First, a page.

Wind shift on the Plains

October 25, 2007

When a state in the heart of the Great Plains became the first in the nation to reject a coal-fired power plant because its carbon emissions would contribute to global warming, the decision was so startling it could well have prompted Dorothy's observation upon blowing into Oz: "Toto, I don't think we're in Kansas anymore."

Indeed, not everyone in the traditionally conservative state agreed with the bold move last week by the administration of Democratic Gov. Kathleen Sebelius. Her rejection of the utility permit is likely to be challenged.

Nonetheless, Kansas has sent a powerful signal that global warming isn't just a coastal concern, and echoes the message from other state leaders, including those in Maryland, that they have run out of patience with the federal government's refusal to act.

The timing could be auspicious. The Senate is beginning work this week on a bipartisan measure that would reduce greenhouse gas emissions from utility, industrial and transportation sources by setting overall ceilings and allowing polluters to save, trade or sell credits within those limits.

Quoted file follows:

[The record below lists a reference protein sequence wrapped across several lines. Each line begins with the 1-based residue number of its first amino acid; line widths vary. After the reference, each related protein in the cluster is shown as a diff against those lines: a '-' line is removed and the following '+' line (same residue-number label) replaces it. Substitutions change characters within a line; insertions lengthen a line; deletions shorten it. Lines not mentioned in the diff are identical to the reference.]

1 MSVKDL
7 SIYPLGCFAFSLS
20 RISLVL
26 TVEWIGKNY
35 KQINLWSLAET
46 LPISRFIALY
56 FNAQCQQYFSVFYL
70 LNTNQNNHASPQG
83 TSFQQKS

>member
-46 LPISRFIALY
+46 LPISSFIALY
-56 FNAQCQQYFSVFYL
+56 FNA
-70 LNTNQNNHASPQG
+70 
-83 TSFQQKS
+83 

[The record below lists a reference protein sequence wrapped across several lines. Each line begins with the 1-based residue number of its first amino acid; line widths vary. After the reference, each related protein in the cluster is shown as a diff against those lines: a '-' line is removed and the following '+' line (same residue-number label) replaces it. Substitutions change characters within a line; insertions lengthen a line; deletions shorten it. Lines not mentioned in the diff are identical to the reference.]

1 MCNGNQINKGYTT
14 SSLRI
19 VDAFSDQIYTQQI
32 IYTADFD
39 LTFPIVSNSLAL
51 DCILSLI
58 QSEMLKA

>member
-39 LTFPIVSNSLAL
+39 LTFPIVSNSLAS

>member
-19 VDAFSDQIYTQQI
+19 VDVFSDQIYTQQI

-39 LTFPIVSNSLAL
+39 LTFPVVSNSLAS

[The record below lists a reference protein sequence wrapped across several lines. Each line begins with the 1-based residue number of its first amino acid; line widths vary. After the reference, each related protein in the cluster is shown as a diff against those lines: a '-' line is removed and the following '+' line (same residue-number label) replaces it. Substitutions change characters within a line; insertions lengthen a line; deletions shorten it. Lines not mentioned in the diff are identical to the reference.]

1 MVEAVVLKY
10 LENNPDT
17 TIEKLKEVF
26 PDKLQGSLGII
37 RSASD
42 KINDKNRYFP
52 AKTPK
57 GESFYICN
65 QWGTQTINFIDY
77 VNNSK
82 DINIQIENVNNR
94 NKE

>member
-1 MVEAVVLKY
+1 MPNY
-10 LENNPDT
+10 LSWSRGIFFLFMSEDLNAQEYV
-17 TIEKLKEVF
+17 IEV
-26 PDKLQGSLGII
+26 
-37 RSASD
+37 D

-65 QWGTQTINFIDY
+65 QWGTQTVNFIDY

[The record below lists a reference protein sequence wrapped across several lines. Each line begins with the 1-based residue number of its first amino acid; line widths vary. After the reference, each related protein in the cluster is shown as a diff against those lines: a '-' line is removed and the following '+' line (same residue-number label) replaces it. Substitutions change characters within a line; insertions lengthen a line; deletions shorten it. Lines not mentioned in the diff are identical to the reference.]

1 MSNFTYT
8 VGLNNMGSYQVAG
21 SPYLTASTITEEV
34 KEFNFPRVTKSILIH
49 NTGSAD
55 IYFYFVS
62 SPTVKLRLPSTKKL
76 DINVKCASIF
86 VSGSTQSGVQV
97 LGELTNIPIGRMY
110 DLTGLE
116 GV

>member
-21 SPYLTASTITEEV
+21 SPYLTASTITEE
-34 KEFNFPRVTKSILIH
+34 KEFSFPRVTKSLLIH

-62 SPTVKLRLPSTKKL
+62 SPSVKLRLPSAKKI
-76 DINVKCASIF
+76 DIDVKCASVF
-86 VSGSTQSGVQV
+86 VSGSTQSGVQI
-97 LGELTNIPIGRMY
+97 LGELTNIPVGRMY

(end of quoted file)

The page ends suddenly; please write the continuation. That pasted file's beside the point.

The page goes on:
Sen. Benjamin L. Cardin of Maryland believes the measure has the best chance of several competing versions to win enactment before the current Congress adjourns next year. But it will need substantial support to overcome a threatened veto from President Bush, and is at best only a good start.

The effects of global warming are ever more visible in melting ice caps, rising seas, punishing droughts and raging fires. Yet Mr. Bush, who only recently acknowledged the trend, will back only voluntary steps to reduce the greenhouse gas emissions that get trapped in the atmosphere and create the warming effect.

Partly at issue in Kansas is whether the state has the power to regulate carbon dioxide emissions. State officials are relying on a Supreme Court decision in the spring that held CO2 should be regulated as a pollutant under the Clean Air Act, but the Bush administration has declined to do so.

In Maryland, the General Assembly voted last year to join 10 Northeastern states in a compact to reduce CO2 from power plants by auctioning pollution allowances to finance improved technology. Plans for new utilities in Maryland are focused on nuclear power, which emits no pollution but poses waste storage issues.

Impatience with the federal government also applies to Congress, which has dragged its feet for years on raising vehicle fuel-efficiency standards - the single most effective step it could take to curb global warming.

Congressional leaders should take a cue from Kansas and quit dithering while there's still time to act.

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